Given the necessarily unpredictable nature of a terrorist attack, how well prepared is the UK for chemical or biological attack? Is the combination of science and contingency planning enough to combat the terrorist threat?

Listen again to programme 1 Listen again to programme 1

2. Foot and Mouth

In the second programme, Sue Broom evaluates the scientific and bureaucratic lessons learned in the 2001 Foot and Mouth epidemic and how improved contingency planning and better science might help us prevent such devastating outbreaks in the future.

When, after 32 weeks, Foot and Mouth Disease epidemic was finally eradicated, 6 million animals had been slaughtered and the Government's Audit Office estimated the outbreak had cost the country more than eight billion pounds. During and after the epidemic, questions were raised about the Government's handling of the crisis: why did it take so long to eradicate the disease? Was slaughter the only solution? Was the action cost effective?

Sue talks to veterinarian Peter Jinman and Herefordshire farmer Andrew Havard who lost 184 cattle and 500 sheep in the epidemic. Head of the State Veterinary Service, Martin Atkinson, describes the new Contingency Plans currently being drawn up the Department of Environment, Food and Rural Affairs. Research scientists like David Paton and Andrew King at the Institute for Animal Health are working on new vaccines and speedier 'pen-side' diagnostics which will confirm the existence of the virus in hours rather than days. Sue also talks to Sir Brian Follett whose Royal Society report, Infectious Diseases In Livestock, argues that we should make greater use of quantitative modelling to help us predict how an outbreak might develop.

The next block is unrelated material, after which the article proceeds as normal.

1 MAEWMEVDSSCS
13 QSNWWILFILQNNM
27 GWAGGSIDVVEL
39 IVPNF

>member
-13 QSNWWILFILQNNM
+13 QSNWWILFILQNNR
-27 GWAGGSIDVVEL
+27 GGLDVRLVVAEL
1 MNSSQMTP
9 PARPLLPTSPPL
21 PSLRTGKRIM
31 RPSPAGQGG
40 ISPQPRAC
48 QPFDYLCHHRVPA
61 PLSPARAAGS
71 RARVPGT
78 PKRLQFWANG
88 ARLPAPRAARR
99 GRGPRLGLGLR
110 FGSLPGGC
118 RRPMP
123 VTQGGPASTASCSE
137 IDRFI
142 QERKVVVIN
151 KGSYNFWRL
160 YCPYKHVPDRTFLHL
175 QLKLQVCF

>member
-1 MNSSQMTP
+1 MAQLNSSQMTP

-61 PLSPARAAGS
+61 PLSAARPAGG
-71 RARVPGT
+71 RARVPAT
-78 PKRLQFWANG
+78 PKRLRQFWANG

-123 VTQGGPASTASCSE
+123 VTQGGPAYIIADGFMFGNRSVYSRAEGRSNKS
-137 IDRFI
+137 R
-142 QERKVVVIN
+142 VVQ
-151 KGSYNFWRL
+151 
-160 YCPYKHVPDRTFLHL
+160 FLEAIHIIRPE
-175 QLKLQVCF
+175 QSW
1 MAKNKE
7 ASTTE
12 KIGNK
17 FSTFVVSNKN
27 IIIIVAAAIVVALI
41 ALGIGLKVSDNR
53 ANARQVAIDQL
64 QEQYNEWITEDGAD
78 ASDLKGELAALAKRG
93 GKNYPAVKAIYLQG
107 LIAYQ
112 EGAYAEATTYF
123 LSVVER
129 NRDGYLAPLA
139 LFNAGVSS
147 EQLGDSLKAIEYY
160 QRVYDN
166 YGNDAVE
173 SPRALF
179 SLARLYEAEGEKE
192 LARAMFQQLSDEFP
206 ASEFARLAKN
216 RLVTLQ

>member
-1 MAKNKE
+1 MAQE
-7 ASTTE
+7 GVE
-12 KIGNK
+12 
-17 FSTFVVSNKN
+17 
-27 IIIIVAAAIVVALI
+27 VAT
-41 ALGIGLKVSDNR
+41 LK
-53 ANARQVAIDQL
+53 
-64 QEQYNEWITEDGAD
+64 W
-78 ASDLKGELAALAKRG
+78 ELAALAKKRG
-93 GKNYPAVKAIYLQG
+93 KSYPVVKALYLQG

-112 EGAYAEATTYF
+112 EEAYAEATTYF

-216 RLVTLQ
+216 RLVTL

But however well prepared we might be for another outbreak of Foot and Mouth Disease, veterinarians warn that other diseases like Bluetongue, Rinderpest and Swine fever could have an equally devastating impact on livestock farming.

Listen again to programme 2 Listen again to programme 2

3. Pandemics

The Spanish Flu pandemic of 1918 was responsible for over 20 million deaths, more than occurred in the First World War. But if there was another outbreak, would we be able to prevent many deaths? In the final part of the series, Sue Broom looks at plans in place to prevent the next pandemic and finds out whether we are any better prepared now than we were in 1918.